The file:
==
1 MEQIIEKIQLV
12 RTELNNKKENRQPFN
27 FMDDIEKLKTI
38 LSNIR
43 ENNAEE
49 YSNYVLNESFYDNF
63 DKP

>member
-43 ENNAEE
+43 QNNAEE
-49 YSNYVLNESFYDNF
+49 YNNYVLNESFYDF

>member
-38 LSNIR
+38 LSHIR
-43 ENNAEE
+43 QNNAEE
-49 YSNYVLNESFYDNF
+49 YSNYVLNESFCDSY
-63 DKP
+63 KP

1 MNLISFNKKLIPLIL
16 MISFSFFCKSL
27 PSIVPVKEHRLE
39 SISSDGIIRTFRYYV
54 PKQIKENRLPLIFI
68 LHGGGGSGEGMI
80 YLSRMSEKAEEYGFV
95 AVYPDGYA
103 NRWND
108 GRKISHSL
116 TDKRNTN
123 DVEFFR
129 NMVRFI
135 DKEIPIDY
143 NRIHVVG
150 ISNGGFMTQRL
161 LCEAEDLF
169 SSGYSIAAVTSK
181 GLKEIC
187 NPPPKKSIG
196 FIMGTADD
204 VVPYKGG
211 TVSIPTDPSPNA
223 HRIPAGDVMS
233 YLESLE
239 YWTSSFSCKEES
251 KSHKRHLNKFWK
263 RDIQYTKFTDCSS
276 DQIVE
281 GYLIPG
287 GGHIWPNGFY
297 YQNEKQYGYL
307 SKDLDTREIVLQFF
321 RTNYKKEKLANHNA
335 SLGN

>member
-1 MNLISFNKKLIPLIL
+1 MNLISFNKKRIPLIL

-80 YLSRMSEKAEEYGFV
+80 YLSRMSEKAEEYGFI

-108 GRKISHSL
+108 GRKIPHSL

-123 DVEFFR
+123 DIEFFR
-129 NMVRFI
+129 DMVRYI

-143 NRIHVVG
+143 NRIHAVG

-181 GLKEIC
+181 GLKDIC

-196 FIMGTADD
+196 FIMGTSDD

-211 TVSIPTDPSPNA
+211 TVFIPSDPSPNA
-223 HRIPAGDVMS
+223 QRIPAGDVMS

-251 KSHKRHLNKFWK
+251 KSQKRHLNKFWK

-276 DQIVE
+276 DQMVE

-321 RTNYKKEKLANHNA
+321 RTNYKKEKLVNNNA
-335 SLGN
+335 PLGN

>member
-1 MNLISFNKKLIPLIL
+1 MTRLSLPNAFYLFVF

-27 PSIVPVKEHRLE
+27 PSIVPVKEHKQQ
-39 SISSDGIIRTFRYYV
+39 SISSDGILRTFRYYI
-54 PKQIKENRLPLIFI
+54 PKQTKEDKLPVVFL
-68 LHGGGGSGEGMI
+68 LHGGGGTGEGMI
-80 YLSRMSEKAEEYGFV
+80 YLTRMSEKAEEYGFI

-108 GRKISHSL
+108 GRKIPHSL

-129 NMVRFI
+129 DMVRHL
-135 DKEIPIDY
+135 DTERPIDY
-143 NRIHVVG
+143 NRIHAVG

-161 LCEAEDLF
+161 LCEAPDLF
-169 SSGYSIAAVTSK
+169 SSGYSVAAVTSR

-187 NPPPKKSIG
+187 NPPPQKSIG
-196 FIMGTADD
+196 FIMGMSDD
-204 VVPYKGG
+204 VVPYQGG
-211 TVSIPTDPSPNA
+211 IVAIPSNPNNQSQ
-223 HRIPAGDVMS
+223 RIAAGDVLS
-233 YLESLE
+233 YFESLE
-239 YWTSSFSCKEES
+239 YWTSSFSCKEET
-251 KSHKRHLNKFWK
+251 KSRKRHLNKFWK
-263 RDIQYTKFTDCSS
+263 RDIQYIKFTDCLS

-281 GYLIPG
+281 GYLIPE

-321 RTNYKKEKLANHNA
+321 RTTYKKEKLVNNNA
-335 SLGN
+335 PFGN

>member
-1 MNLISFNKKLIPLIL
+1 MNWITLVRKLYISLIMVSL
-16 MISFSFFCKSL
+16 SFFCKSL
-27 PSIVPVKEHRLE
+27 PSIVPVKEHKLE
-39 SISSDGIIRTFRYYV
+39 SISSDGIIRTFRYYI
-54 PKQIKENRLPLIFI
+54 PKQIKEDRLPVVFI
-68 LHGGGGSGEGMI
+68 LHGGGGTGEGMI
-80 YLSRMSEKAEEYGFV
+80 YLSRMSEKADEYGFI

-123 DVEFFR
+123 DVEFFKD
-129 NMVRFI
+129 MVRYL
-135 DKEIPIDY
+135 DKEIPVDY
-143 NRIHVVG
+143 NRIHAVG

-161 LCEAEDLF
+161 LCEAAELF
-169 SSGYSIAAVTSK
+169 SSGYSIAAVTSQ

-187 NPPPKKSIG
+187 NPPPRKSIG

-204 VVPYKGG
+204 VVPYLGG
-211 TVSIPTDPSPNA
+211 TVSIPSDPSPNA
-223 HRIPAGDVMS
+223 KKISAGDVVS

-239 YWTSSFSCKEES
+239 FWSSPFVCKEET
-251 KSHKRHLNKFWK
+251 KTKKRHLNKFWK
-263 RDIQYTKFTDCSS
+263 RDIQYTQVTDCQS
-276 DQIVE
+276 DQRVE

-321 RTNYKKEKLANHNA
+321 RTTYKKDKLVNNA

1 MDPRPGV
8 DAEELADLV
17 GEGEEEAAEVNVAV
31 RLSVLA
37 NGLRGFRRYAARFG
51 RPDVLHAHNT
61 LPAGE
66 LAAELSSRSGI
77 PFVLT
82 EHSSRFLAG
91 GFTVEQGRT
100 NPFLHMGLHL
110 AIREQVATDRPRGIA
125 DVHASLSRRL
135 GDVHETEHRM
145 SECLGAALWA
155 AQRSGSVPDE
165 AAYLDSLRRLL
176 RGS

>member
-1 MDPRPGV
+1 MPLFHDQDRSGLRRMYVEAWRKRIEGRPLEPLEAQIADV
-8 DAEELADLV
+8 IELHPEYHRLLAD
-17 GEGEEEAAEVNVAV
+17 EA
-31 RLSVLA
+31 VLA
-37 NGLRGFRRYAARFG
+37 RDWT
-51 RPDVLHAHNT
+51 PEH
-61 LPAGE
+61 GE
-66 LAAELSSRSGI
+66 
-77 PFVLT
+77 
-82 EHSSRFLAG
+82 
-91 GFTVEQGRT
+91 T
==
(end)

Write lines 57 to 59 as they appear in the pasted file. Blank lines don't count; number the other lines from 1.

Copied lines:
>member
-1 MNLISFNKKLIPLIL
+1 MNLISFNKKRIPLIL